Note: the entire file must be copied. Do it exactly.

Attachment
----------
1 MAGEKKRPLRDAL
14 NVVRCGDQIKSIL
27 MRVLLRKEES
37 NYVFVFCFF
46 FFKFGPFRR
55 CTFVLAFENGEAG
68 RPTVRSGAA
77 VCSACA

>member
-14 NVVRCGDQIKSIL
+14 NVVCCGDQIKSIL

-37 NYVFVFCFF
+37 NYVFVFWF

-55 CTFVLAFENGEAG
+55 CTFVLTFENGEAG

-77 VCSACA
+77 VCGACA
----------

1 MAGEKKRPLRDAL
14 NVVRCGDQIKSIL
27 MRVLLRKEES
37 NYVFVFCFF
46 FFKFGPFRR
55 CTFVLAFENGEAG
68 RPTVRSGAA
77 VCSACA

>member
-14 NVVRCGDQIKSIL
+14 NVVCCGDQIKSIL

-37 NYVFVFCFF
+37 NYVFVFWF

-55 CTFVLAFENGEAG
+55 CTFVLTFENGEAG

-77 VCSACA
+77 VCGACA